A sphinx is a mythical creature with the head of a human and the body of a lion.
The New York Times wrote from the Paris Salon that in this painting, Gérôme
The New York Times is an American newspaper based in New York City with worldwide influence and readership. Founded in 1851, the paper has won 125 Pulitzer Prizes, more than any other newspaper. The Times is ranked 17th in the world by circulation and 2nd in the U.S.
recalls the finest of his grand series of historical studies. The young Corsican, seated on his horse, is gazing in meditation upon the enormous enigmatic face of stone, that strange memorial of titanic ambitions, of forgotten sovereigns, of a vanished race. ... The master has kept out all distracting details; even those I have mentioned are felt rather than observed, not even the Pyramids are shown – only the cloudless sky, the smooth sand, from whose drifts the gigantic visage rears itself and the solitary, self-communing man.
Elizabeth "Betsy" Patterson Bonaparte was an American socialite. She was the daughter of a Baltimore merchant, and the first wife of Jérôme Bonaparte, Napoleon's youngest brother.
Lucien Bonaparte, Prince Français, 1st Prince of Canino and Musignano, the third surviving son of Carlo Bonaparte and his wife Letizia Ramolino, was a French statesman, who served as the final President of the Council of Five Hundred at the end of the French Revolution.
Gustave Moreau was a major figure in French Symbolist painting whose main emphasis was the illustration of biblical and mythological figures. As a painter, Moreau appealed to the imaginations of some Symbolist writers and artists. He is recognized for his works that are influenced by the Italian Renaissance and exoticism. His art work was preserved in Paris at the Musée Gustave Moreau.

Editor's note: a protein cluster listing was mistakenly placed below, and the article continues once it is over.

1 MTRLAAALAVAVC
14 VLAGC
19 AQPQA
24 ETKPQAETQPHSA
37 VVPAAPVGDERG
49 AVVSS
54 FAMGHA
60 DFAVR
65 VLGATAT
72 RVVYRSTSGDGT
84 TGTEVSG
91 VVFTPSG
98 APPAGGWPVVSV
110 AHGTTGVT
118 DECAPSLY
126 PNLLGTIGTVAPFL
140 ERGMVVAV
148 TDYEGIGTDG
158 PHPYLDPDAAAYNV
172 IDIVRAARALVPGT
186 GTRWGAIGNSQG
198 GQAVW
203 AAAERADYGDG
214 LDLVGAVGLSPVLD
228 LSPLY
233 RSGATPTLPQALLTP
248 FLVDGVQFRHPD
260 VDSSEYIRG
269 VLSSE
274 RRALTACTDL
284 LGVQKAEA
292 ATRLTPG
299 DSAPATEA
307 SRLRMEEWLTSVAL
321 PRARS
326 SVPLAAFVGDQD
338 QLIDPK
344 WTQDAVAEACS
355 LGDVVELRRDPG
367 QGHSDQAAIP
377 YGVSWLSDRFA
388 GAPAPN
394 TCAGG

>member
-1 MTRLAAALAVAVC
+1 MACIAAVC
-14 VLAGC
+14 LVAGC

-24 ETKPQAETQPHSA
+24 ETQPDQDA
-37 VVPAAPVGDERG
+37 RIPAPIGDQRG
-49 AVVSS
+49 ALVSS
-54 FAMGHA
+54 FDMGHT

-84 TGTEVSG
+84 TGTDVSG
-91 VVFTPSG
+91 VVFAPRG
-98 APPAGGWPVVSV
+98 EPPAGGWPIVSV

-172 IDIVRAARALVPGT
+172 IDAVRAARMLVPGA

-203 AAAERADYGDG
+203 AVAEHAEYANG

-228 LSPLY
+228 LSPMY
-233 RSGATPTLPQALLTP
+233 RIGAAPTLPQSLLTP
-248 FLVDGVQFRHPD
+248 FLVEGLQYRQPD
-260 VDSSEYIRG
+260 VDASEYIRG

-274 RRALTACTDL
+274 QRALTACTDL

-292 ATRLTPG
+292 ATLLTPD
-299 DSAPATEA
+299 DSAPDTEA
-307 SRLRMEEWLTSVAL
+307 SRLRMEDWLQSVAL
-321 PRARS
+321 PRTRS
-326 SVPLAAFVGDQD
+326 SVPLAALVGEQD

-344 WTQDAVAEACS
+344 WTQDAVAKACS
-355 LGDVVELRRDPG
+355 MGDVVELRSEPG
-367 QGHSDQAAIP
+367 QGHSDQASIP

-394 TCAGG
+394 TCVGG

Antoine-Jean Gros, titled as Baron Gros in 1824, was a French painter. His work was in the genres of history and neoclassical painting.
The Infernal Machine, or La Machine Infernale is a French play by the dramatist Jean Cocteau, based on the ancient Greek myth of Oedipus. The play initially premiered on April 10, 1934 at the Theatre Louis Jouvet in Paris, France, under the direction of Louis Jouvet himself, with costumes and scene design by Christian Bérard. The Infernal Machine, as translated by Albert Bermel, was first played at the Phoenix Theatre, New York, on February 3, 1958, under the direction of Herbert Berghof, with scenery by Ming Cho Less, costumes by Alvin Colt, and lighting by Tharon Musser.
The French Campaign in Egypt and Syria (1798–1801) was Napoleon Bonaparte's campaign in the Ottoman territories of Egypt and Syria, proclaimed to defend French trade interests, weaken Britain's access to British India, and to establish scientific enterprise in the region. It was the primary purpose of the Mediterranean campaign of 1798, a series of naval engagements that included the capture of Malta.
Œdipe (Oedipe) is an opera in four acts by the Romanian composer George Enescu, based on the mythological tale of Oedipus, and set to a French libretto by Edmond Fleg.
The Coronation of Napoleon is a painting completed in 1807 by Jacques-Louis David, the official painter of Napoleon, depicting the coronation of Napoleon I at Notre-Dame de Paris. The painting has imposing dimensions, as it is almost 10 metres (33 ft) wide by a little over 6 metres (20 ft) tall. The work is held in the Louvre in Paris.